Metal Finishing Guide Book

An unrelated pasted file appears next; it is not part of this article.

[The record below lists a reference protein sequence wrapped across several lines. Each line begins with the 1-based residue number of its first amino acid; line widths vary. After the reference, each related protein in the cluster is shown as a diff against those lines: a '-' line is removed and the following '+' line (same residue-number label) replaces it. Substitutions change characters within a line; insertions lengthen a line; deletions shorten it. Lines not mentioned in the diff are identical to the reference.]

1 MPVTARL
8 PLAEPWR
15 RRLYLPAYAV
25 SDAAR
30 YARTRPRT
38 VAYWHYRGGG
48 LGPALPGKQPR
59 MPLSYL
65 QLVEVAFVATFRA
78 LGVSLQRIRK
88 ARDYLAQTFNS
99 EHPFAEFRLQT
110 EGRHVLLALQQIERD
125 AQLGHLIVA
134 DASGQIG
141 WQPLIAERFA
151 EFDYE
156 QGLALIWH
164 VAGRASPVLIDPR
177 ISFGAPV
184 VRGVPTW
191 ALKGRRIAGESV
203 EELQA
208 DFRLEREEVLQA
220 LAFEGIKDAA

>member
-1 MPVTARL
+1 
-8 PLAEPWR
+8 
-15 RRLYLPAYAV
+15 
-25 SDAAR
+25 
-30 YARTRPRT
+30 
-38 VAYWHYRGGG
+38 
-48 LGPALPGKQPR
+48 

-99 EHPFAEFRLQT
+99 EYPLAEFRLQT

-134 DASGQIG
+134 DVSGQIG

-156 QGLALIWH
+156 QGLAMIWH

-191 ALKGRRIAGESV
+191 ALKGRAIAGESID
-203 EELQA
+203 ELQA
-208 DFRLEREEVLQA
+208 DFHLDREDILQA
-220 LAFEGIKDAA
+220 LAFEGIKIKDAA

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cleaning, pretreatment & surface preparation CHOOSING THE RIGHT CLEANING EQUIPMENT VENDORS BARBARA KANEGSBERG AND ED KANEGSBERG, BFK SOLUTIONS LLC, PASADENA, CALIF. The power! New process equipment provides a rush that is pretty much like what happens when you drive a new car off the lot. New cleaning process equipment brings the promise of manufacturing bright, shiny, great-looking product that will meet all the specs, that will show a high yield, and that your customers will love. How do you find that equipment? Depending on the capital outlay, you may do a few Web searches, go to some trade shows, grow a meadow of catalogues around your desk, talk to more than a few sales reps, and even do some site visits. Too much of the information available falls along the line of "don't worry, it's the best, lots of people use it." How do you find reliable, comparative information. How do you make a decision? Do you throw a dart at the catalogues and see where it lands? Do you pick cleaning equipment in a color that matches the décor of the fab? We've actually seen that happen. Get the facts Improving a cleaning process, setting up a new process, replacing outdated equipment – all these activities involve decisions that can make or break the quality of surface finish, that can make or break your manufacturing business. Cleaning is a process that typically meshes one or more chemicals with cleaning equipment. Vendors and distributors are eager to extol the benefits of their products. Here are a few tips to get you started in working with vendors productively while avoiding pitfalls of sales hype. These include six questions to ask cleaning equipment suppliers. Talk to yourself Before you start tracking down new cleaning equipment, before you look through catalogues or talk to reps, start by asking yourself the following question: exactly why are you considering new cleaning equipment? Look at your current cleaning process. Ask the workers – the people who actually have to run the process day in and day out – what they like or don't like. This may take a (groan) little tact and diplomacy, because sometimes people answer in the extreme. "It's fine," may actually mean "don't bother me; I'm used to this system and don't want to change; I won't speak up because I don't want to get fired; I actually have an older cleaning system out back and I don't want to tell you." "It's terrible," could translate to "I actually have to do the maintenance on this thing; and I hate it." Then, ask yourself how will new cleaning equipment make your life easier? What are your expectations? Is the problem acute? For example, is the current equipment not cleaning effectively? If so, check to see if something has changed, something that could perhaps be fixed without purchasing new equipment. Has the cleaning chemistry changed? Is simple maintenance required? On the other hand, if cleaning chemistry is spewing euphorically out of your classic "midcentury modern" equipment and onto the plant floor, if your repair person is on speed dial, perhaps it is time for an update. Resist making an immediate, uninformed decision. If necessary, lease the equipment, with an option to buy; or use a good contract cleaning house. Even 98

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